Autumn Statement: 7 takeaways for contractors and limited companies

11/24/2016 - 09:51

The Chancellor’s first Autumn Statement contained some pretty eye-watering sums. The estimated cost of Brexit at £58.7bn and an extra £122bn of borrowing in this parliament are two of the biggest.

There were some positive numbers though. £26bn to fund investment in housing, transport, digital technology and research and development will prove valuable to contractors in some of these industries.

Others, meanwhile, will be left counting the cost of tax increases. Here are seven of the most important points for contractors and limited company owners.

1. Public sector IR35 restrictions will go ahead

Despite warnings from industry experts, the IR35 restrictions for contractors working in the public sector will go ahead as planned.

The changes will mean that whoever engages a contractor (the public sector body) will assume the responsibility for determining the contractor’s tax status. In effect this will mean that many contractors will pay more tax liability.                                                                                                                  

2. Another 5% blow for public sector contractors

To further dampen the spirits of public sector contractors, the Autumn Statement also says that the 5 per cent tax-free allowance will also be withdrawn from those working in the public sector.

The withdrawal, the treasury claims, reflects the fact that public sector contractors no longer need to take on the administrative burden of determining the rules. 

3. Increase in flat rate VAT scheme

The flat rate from the flat rate VAT scheme will increase from 12 per cent to 16.5 per cent for many limited company owners, potentially costing them hundreds or thousands of pounds every year.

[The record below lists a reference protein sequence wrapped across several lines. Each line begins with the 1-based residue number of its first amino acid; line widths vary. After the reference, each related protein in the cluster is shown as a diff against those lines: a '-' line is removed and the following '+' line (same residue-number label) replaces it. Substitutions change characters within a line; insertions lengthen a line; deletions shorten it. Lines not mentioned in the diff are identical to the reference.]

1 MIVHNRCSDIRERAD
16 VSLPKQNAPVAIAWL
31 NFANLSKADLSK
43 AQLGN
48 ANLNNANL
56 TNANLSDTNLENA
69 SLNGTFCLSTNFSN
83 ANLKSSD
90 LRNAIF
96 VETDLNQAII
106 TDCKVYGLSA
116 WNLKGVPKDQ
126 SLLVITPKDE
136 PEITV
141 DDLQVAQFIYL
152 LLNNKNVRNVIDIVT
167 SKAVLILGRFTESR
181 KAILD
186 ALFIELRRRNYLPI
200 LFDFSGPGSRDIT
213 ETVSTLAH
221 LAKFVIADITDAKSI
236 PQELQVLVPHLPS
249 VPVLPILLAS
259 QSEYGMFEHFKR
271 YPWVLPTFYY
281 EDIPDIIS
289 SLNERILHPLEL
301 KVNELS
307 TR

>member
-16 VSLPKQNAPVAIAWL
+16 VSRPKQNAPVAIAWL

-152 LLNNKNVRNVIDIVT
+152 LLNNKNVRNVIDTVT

In his speech the Chancellor said he wanted to “shut down inappropriate use of the VAT flat rate scheme.” The move will force many limited companies back onto the variable scheme increasing the administrative burden on them significantly.

4. Confirmation of corporation tax cut

It’s not exactly a new policy, but the Chancellor was keen to confirm that the rate of corporation tax will fall to 17 per cent. This, he said, is “by far the lowest overall rate of corporate tax in the G20.”

Limited companies that pay corporation tax will welcome the cut, but many will have wished for something new. The original plans called for a cut to 15 per cent.

5. Strategic investment boost

The Chancellor announced that he would add to the country’s burgeoning debt pool with additional borrowing of £23 billion over the next five years to invest in infrastructure and innovation to raise productivity in the UK.

The signs are that the Chancellor will focus on quick wins in rail and road infrastructure while also committing money to research and development particularly in the science and technology industries.

Infrastructure spending is a positive for all sorts of contractors and limited company owners, particularly those in construction, science, technology and other connected sectors. 

6. Housing

As well as infrastructure spending the Chancellor also announced an extra £1.4bn to build 40,000 affordable homes and £2.3bn to develop infrastructure in areas where there is a high demand for homes.

The government will also relax restrictions on house building grants, representing another positive for the construction industry.

7. Digital infrastructure investment

As well as physical investments the Chancellor also committed to spending more on the nation’s digital infrastructure. In particular he focused on the rollout of superfast fibre-optic cable and proliferation of 5G internet access.

He announced £1bn of spending on the country’s digital infrastructure and 100 per cent business rate relief for five years on new fibre infrastructure. 

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